Loading... Please wait...
Certified Horsemanship Association CHA Facebook Fan Page Certified Horsemanship Association CHA Twitter Feed Certified Horsemanship Association CHA LinkedIN Group Page Certified Horsemanship Association CHA YouTube Safety Tips Vdeo Channel Certified Horsemanship Association CHA Pinterest Boards Certified Horsemanship Association CHA Google Plus Page

Our Newsletter


WESTERN REIN HOLD

Certified_Horsemanship_Association_logo.jpg

Julie, First off, I'd like to thank you for all the information I have received from you. My question is when I give lessons to my young students, I instruct them on holding the reins with the right hand (or left). I tell them to place the free hand on their thigh so they won't be tempted to hold the horn. In your opinion is this correct? If not where should the other hand rest Thanks, Sue Campbell

I am going to break your question down a little in order to provide a thorough answer. First of all, when riding one-handed in Western, which hand should you use? Traditionally, the left hand is used for the reins, in order to leave the right hand free to throw a rope, lead a pack horse, shoot at train robbers or whatever task the rider needs to accomplish. In competition, most riders still use the left hand for the reins, since this is more traditionally correct and many judges fall into the "traditional" category. However, in recreational riding, it is less important which hand is used. I would suggest that if your students might be getting into competition at some point, they should probably get used to holding the reins in the left hand. It is also important that they do not switch hands from right to left, but hold the reins consistently in one hand.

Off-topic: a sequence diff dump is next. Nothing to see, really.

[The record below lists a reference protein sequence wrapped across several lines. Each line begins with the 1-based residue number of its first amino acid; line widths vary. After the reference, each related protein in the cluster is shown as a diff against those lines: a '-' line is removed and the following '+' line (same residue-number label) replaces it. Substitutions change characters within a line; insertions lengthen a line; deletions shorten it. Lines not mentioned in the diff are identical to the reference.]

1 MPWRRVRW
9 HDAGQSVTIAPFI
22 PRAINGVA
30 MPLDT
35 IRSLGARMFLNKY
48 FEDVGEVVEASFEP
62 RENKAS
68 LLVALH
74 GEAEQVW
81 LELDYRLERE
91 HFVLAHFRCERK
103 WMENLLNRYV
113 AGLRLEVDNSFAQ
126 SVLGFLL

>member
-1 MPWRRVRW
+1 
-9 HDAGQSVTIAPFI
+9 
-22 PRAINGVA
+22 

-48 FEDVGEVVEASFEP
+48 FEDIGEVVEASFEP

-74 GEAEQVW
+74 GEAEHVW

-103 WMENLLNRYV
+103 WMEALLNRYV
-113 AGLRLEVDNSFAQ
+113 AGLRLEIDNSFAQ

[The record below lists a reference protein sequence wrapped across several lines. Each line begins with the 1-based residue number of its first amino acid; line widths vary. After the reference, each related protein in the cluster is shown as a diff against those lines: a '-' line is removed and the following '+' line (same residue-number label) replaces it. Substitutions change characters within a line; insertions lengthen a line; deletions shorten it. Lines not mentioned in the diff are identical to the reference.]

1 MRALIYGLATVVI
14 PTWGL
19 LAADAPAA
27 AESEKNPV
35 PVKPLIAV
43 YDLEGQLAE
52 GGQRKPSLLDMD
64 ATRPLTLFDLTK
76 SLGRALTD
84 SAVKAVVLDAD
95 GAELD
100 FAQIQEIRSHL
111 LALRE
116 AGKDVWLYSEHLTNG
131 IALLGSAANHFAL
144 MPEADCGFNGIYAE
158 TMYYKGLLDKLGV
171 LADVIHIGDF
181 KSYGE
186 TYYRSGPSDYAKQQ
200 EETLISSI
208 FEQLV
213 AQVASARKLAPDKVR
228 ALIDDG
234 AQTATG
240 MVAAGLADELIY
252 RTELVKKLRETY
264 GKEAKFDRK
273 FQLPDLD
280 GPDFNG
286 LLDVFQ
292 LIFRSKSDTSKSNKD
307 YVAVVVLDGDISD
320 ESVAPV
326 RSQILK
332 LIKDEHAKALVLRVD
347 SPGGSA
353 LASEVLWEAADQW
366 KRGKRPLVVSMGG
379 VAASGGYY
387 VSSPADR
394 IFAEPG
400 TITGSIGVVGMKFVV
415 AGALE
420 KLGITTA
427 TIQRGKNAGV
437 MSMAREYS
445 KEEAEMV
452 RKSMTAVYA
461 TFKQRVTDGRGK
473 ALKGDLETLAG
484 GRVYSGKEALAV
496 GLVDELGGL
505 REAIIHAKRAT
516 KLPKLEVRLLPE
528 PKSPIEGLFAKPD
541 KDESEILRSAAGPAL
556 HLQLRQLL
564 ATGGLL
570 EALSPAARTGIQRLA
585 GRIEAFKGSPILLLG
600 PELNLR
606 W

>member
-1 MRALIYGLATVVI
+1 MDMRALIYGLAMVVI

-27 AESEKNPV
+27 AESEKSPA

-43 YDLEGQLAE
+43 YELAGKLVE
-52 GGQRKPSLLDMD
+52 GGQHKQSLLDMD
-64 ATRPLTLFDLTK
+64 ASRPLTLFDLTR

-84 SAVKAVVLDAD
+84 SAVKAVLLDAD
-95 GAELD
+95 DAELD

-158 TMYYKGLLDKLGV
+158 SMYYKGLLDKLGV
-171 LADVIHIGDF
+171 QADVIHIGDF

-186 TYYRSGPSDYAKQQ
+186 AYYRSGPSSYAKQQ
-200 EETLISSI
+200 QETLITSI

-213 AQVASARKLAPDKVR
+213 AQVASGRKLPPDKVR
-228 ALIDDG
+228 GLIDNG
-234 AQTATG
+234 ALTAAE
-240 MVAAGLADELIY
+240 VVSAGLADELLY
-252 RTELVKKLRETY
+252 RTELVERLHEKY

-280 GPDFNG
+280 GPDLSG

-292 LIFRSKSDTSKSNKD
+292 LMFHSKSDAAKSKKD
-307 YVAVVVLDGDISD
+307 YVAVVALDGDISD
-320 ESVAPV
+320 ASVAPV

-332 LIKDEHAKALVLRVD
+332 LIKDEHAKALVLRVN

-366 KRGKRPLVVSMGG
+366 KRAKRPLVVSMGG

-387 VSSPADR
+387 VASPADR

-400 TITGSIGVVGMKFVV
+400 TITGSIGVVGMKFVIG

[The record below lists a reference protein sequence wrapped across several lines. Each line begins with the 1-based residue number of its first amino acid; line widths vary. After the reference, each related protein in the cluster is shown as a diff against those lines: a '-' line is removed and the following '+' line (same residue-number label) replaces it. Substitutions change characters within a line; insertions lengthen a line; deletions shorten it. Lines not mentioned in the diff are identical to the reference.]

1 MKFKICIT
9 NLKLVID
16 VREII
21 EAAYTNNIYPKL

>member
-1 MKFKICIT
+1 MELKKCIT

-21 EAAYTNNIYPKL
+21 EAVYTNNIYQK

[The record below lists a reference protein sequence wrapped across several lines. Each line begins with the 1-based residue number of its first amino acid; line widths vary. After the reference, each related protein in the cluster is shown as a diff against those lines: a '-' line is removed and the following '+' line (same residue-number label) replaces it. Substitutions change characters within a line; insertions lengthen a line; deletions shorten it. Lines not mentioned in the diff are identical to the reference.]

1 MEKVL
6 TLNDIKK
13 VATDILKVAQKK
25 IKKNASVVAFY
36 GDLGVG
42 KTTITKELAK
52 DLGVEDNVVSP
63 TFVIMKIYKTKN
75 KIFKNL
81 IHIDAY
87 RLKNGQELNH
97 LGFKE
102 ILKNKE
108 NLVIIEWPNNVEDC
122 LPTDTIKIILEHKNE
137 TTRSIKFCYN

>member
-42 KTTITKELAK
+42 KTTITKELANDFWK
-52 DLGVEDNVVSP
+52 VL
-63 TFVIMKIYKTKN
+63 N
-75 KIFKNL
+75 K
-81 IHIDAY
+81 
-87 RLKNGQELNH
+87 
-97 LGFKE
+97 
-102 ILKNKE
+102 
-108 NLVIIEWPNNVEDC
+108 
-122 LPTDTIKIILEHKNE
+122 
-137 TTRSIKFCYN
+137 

As for what to do with the free hand, this is an excellent question. In the competition arena, you will see two different styles: in pleasure or rail classes, most riders will allow their free hand to hang down or rest on their thigh; in Horsemanship (Western equitation) or higher performance classes such as reining, the riders will usually hold the free arm in front of their waist, like the way a man escorts a lady that is holding onto his arm. The reasons for these different positions are that the pleasure horse rider is trying to look very casual and relaxed on the horse, as if she has not a care in the world. On the other hand, the performance rider needs the better balance that the arm-at-waist position allows and is riding in a position poised for action.





Google+